Davening together with some of the Noahides. (Photo: Courtesy)

Not Just the Seven Noahide Mitzvot

An interview with Rabbi Oury Cherki

By Hillel Shalit

From India to the United States, Brit Olam: The Noahide World Center is leading a fast growing Noahide movement.

“I was wondering what’s holding up the process of redemption,” says Rav Oury Cherki, “and I realized that the main point of contention between the left and the right, broadly speaking, is that the right thinks about the Jewish people and the left thinks about the world. Meanwhile, Judaism actually talks about the Jewish people for the sake of the world. I said to myself that the place where these two sensitivities can come together is in Judaism’s universal message. It’s nothing new. It’s the dogma of the Noahides, spelled out in our old, trusted sources.” With that, Rav Cherki set out to found an organization that would make Judaism accessible to the nations of the world.

“I decided it would be a good idea to start telling the world that the Jewish people have a message of tikkun olam, a message that emanates from the innermost depths of Judaism. It emanates from rabbis, from people who are loyal to the Torah of Moshe with every fiber of their being, from people who are driven by their ideals.”

In Parashat Noach, Hashem commands Noach and his children to fulfill certain commandments known as the seven Noahide mitzvot. Rav Oury Cherki, however, explains that these seven mitzvot are just the beginning. The larger goal, he says, is to glorify the name of Hashem in the world and transmit Judaism’s universal message to all nations.

Rav Cherki, the rabbi of Congregation Beit Yehudah in Jerusalem, founded Brit Olam eleven years ago and serves as chairman of the organization. He was fascinated by prior efforts to spread Judaism in the world: the activities of the Lubavitcher Rebbe, the work done by Rabbi Menachem Borstein with encouragement from Rabbi Mordechai Eliahu, and more. “So,” says Rabbi Cherki, “I founded an organization and called it the Noahide World Center, or in short, Brit Olam, and thank G-d, with time, we’ve seen great successes and a lot of interest around the world. Before we started Brit Olam, the whole subject of the Noahides was only only vaguely understood or even considered fiction. That is no longer the case today. In fact, many people throughout the world identify as Noahides and are associated with our organization.”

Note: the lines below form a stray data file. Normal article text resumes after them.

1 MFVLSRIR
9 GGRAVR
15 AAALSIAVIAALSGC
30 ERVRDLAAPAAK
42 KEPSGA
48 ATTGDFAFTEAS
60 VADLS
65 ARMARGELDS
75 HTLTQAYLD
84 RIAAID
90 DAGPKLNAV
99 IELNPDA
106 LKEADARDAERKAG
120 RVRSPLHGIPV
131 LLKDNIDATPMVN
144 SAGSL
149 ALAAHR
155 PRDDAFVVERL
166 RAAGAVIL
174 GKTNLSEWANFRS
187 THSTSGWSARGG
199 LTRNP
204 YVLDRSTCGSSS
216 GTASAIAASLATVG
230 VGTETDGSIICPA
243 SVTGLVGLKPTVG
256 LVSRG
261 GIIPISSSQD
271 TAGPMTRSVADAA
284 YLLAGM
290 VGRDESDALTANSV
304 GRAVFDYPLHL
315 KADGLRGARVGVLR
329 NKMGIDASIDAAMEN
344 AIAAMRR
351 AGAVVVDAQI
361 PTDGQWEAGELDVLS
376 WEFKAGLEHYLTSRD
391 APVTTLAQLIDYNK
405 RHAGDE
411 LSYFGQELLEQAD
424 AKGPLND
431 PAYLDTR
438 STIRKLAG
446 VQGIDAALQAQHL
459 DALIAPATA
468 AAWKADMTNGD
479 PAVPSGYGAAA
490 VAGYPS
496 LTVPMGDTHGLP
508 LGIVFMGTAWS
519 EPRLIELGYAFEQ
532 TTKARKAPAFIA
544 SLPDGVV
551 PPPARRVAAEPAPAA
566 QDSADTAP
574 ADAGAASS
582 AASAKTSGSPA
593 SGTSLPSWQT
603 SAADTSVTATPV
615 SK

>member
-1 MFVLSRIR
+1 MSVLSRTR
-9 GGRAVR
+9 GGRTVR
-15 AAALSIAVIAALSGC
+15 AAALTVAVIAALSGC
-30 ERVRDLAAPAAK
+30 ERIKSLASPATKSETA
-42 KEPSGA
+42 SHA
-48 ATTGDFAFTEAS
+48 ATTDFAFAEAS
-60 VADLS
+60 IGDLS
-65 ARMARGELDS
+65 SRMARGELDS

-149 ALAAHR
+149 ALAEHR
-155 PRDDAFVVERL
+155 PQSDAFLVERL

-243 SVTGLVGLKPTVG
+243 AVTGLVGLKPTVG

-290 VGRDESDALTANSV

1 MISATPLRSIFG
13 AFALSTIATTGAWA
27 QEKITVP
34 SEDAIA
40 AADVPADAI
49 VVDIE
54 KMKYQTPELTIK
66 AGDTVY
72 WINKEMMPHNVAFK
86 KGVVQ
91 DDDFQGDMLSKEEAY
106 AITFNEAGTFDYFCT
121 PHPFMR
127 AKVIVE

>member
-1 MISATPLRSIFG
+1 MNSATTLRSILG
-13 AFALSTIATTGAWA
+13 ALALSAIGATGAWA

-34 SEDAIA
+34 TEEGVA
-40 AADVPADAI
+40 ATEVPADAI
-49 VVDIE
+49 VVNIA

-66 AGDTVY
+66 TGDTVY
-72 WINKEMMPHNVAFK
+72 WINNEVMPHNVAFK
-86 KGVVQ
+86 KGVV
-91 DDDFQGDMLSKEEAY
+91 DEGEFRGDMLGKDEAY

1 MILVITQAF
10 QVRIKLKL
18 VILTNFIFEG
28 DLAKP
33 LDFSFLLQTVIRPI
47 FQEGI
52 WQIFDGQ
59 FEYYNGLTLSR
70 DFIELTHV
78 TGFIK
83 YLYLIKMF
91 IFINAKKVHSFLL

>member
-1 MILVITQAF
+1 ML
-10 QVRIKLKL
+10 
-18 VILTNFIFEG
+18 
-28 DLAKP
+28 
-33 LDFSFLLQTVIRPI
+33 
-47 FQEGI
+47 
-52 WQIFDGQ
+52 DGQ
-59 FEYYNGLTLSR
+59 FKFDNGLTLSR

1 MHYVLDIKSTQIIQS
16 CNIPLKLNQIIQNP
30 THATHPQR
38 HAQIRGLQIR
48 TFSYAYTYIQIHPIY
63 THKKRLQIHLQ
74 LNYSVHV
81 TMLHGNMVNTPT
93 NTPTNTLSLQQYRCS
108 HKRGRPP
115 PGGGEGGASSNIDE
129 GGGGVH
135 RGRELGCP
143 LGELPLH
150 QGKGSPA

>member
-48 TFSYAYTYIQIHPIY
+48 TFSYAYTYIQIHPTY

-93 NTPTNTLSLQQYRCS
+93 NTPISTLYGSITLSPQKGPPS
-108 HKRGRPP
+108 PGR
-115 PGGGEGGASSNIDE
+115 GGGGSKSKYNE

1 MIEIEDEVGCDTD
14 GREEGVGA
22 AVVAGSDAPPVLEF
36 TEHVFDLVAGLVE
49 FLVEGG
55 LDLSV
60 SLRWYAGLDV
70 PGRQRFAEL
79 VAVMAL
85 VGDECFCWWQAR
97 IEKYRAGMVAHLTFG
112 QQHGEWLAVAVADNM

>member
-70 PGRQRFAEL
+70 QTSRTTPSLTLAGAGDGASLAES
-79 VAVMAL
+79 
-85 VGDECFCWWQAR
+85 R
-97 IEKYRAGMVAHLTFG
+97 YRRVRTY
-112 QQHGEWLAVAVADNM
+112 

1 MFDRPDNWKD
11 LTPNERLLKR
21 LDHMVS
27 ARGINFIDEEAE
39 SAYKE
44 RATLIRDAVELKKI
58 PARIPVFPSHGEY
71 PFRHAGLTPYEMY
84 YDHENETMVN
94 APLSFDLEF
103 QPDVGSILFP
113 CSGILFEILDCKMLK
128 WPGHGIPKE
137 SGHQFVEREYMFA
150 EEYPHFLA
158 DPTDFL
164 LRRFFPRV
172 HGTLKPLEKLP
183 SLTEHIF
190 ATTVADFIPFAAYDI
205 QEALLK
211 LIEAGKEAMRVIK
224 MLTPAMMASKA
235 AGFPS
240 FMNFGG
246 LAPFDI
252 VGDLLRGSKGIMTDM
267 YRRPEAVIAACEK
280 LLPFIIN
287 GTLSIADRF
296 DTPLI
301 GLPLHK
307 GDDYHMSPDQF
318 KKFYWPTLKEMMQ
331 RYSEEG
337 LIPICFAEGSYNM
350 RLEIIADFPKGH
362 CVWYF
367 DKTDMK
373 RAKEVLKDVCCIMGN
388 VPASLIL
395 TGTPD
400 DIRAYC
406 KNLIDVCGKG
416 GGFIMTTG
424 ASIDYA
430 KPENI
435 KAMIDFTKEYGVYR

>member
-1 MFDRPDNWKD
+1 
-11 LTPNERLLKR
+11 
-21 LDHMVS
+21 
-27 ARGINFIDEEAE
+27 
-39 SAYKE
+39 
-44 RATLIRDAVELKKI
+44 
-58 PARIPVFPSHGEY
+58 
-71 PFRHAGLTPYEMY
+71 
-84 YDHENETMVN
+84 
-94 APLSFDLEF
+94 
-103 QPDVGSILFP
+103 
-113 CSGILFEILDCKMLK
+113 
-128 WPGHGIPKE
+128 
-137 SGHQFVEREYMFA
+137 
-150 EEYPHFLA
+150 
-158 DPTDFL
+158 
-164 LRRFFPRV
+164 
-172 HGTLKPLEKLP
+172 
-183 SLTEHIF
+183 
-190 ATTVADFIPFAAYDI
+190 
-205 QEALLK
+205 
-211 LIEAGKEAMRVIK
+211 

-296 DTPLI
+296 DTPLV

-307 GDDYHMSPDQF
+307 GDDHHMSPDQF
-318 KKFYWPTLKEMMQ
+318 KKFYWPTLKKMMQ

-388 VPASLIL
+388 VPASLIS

Rabbi Cherki in Prague at a conference of Bnei Noach, together with Rabbis David Peter and Manis Brosh. (Photo: Courtesy)

How many Noahides are there in the world?

“It’s hard to give an exact number. I’d estimate that there are around fifty thousand in the world.”

Over the years, Rav Cherki has published a special siddur and a halachic guide for Noahides. “We have very meaningful support from the Jewish people’s brightest lights. I wrote both a siddur and a halachic guide for Noahides, and we have approbations both from the chief rabbis of Israel and from the leading halachic decisors,” he explains.

Rav Cherki describes the siddur, entitled Brit Olam, as similar to the Jewish siddur. “It has instructions about how to pray, and it has the text of prayers. Noahides aren’t required to recite any particular prayer, but they often want to go into a synagogue and follow the Jewish prayers. But the problem is that the text of the Jewish prayers doesn’t work for them. They can’t say “our forefathers Avraham, Yitzchak, and Ya’akov.” So we made them a siddur that helps them follow the prayers and is relevant to them. It also includes instructions for lifecycle events – weddings, births, divorces, funerals, holidays – and ethical guidance from Pirkei Avot and more.”

Rav Cherki’s halachic guide is called Brit Shalom, and there’s a lot more to it than the famous seven Noahide mitzvot. “The seven Noahide mitzvot,” he says, “aren’t the goal. They’re the foundation. A person starts with loyalty to seven mitzvot, and then there’s lots of information taken from Jewish law and general ethical teachings that are relevant to everyone. Everything is backed up with Talmudic and halachic sources. We offer guidance that can change the life of any person on Earth.”

Among the examples that Rav Cherki gives are the mitzvah of honoring one’s parents, which is illustrated by the story of the non-Jew Dama son of Netina; the subject of international relations and what the Torah says about war or a given type of government; the prohibition of cruelty to animals; and more.